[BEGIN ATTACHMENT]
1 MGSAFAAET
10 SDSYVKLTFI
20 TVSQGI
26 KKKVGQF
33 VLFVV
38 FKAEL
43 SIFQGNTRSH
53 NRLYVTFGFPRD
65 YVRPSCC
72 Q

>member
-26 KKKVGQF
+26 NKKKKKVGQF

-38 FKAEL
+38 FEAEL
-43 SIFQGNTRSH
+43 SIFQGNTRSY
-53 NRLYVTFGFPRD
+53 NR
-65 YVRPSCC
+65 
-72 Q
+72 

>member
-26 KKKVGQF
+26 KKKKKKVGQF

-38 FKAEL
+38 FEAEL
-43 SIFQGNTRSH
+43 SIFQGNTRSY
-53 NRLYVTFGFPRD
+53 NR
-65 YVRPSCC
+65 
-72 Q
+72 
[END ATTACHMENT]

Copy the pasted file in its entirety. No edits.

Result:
1 MGSAFAAET
10 SDSYVKLTFI
20 TVSQGI
26 KKKVGQF
33 VLFVV
38 FKAEL
43 SIFQGNTRSH
53 NRLYVTFGFPRD
65 YVRPSCC
72 Q

>member
-26 KKKVGQF
+26 NKKKKKVGQF

-38 FKAEL
+38 FEAEL
-43 SIFQGNTRSH
+43 SIFQGNTRSY
-53 NRLYVTFGFPRD
+53 NR
-65 YVRPSCC
+65 
-72 Q
+72 

>member
-26 KKKVGQF
+26 KKKKKKVGQF

-38 FKAEL
+38 FEAEL
-43 SIFQGNTRSH
+43 SIFQGNTRSY
-53 NRLYVTFGFPRD
+53 NR
-65 YVRPSCC
+65 
-72 Q
+72 